Grounds for detention


Country Report: Grounds for detention Last updated: 16/04/21



Asylum seekers are placed in a detention centre if alternatives to detention cannot be used and for the following reasons:[1]

  1. In order to establish or verify their identity;
  2. To gather information, with the asylum seeker’s cooperation, connected with the asylum application, which cannot be obtained without detaining the applicant and where there is a significant risk of absconding;
  3. In order to make or execute the return decision, if an asylum seeker had a possibility to claim for asylum previously and there is a justified assumption that he or she claimed asylum to delay or prevent the return;
  4. When it is necessary for security reasons;
  5. In accordance with Article 28 of the Dublin III Regulation, when there is significant risk of absconding and immediate transfer to another EU country is not possible.

A “risk of absconding” of the asylum seekers exists particularly if they:[2]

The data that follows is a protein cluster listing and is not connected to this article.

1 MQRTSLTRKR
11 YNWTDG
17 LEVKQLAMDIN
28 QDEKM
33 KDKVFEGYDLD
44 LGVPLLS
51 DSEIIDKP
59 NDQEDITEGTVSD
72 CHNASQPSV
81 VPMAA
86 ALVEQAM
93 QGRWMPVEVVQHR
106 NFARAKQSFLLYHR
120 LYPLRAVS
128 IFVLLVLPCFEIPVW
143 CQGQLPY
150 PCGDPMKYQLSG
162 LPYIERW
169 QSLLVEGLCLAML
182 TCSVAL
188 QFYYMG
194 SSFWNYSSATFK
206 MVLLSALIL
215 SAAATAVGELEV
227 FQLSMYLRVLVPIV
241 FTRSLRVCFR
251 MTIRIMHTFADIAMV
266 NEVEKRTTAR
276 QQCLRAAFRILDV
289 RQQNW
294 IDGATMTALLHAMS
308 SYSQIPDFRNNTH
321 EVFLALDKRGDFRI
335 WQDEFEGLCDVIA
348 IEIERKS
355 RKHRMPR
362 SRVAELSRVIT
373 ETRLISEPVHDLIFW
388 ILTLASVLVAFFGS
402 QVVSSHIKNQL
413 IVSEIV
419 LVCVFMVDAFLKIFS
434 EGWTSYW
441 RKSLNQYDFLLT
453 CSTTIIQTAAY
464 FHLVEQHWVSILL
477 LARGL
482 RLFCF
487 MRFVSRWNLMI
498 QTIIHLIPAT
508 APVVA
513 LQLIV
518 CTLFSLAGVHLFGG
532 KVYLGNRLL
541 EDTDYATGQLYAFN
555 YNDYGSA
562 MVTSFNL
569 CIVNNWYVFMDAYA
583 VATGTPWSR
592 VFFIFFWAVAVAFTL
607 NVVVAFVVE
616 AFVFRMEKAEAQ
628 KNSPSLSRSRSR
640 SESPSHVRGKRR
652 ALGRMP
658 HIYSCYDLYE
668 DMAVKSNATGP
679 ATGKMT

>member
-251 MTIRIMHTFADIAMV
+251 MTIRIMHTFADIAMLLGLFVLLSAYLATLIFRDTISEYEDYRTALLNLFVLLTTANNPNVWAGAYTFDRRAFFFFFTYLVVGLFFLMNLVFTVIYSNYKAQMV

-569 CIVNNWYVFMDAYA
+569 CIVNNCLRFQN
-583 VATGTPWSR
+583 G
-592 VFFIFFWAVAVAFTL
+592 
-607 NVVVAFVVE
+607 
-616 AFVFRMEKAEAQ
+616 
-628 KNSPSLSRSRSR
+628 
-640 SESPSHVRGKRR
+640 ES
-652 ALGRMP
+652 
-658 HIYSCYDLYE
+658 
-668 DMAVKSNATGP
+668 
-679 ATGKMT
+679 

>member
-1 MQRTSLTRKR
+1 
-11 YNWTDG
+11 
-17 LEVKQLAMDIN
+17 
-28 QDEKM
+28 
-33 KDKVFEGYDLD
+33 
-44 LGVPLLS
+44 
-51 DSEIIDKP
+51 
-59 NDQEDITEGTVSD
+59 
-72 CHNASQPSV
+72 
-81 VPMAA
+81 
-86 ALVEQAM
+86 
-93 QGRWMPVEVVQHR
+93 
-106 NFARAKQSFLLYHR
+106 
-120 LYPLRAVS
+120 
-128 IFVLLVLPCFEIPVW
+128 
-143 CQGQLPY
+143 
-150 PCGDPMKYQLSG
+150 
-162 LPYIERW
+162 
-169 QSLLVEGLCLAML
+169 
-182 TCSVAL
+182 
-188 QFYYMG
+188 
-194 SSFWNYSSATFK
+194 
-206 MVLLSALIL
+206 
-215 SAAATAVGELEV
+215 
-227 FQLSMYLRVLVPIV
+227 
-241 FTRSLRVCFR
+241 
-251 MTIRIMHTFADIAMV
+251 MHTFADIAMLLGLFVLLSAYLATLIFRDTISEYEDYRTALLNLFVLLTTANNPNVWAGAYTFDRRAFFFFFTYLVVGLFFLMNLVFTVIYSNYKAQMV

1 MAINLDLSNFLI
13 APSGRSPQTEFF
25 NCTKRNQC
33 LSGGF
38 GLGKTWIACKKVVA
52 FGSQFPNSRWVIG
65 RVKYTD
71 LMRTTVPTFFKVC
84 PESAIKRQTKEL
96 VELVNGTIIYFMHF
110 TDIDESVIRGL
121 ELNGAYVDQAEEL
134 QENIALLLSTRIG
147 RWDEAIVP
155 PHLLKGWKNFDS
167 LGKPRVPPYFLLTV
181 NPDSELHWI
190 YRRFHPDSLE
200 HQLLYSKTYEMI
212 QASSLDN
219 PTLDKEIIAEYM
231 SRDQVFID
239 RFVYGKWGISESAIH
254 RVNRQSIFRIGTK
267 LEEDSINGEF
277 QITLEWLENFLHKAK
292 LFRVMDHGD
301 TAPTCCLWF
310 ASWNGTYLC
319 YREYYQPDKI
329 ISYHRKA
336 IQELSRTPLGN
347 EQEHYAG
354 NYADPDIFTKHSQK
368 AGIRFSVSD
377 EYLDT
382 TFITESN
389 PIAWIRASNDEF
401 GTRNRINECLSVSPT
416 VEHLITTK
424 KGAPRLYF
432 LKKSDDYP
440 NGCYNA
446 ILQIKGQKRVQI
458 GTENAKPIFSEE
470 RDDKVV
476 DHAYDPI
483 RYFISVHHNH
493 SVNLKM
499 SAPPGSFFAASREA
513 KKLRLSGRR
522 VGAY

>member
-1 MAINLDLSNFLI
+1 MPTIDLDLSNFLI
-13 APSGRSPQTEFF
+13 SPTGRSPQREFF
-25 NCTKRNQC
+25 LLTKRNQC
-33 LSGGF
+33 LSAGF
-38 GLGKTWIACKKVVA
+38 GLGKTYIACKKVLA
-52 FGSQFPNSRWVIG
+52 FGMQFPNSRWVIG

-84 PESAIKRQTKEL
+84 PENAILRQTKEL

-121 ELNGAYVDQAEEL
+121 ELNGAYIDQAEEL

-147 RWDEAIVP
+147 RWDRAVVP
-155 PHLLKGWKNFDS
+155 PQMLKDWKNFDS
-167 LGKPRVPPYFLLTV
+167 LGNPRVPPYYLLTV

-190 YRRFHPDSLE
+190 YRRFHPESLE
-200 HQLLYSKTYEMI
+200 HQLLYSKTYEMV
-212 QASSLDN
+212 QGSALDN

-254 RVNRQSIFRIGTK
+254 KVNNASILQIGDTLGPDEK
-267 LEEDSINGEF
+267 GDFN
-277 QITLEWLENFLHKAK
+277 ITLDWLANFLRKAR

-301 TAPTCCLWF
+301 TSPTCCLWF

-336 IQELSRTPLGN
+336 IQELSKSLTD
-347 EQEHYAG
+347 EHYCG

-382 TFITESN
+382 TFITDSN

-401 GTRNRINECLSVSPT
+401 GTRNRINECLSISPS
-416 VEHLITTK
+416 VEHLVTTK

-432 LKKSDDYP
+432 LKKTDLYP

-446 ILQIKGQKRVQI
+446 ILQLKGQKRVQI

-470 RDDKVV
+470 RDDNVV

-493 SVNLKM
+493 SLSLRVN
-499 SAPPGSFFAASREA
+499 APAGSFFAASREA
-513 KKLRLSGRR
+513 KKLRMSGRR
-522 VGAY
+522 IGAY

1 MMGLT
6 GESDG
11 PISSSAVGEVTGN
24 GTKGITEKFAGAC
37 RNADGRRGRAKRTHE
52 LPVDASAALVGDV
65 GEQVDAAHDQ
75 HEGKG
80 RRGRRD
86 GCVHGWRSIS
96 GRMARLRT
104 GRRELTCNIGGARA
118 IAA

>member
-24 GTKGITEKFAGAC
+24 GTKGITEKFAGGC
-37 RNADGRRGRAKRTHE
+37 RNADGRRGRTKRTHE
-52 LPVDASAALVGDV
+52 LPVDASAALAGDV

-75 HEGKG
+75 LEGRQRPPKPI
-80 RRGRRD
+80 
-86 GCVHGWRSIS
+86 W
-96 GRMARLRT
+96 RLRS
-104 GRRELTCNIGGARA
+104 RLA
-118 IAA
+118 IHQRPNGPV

• Do not have any identity documents when they apply for asylum;
  • Crossed or attempted to cross the border illegally, unless they are so called “directly arriving” (i.e. arrived from the territory where they could be subject to persecution or serious harm) and they submitted an application for granting refugee status immediately and they explain the credible reasons of illegal entry;
  • Entered Poland during the period for which their data were entered to the list of undesirable foreigners in Poland or to Schengen Information System in order to refuse entry.

Detention is possible in law and in practice in all asylum procedures, especially in the case of illegal crossing of the border and transfer under the Dublin Regulation. There are concerns that detention is not used as a measure of last resort and is often prolonged automatically, but the ratio between the number of asylum applicants and the number of detainees show that there is no systematic detention of asylum seekers as such.[3]

[1]           Articles 87(1) and 88a(1) Law on Protection.

[2]           Articles 87(2) and 88a(1) Law on Protection.

[3]           Information provided by Legal Intervention Association Rule of Law Institute and Nomada Foundation, February 2021.

Table of contents

  • Statistics
  • Overview of the legal framework
  • Overview of the main changes since the previous report update
  • Asylum Procedure
  • Reception Conditions
  • Detention of Asylum Seekers
  • Content of International Protection
  • ANNEX I – Transposition of the CEAS in national legislation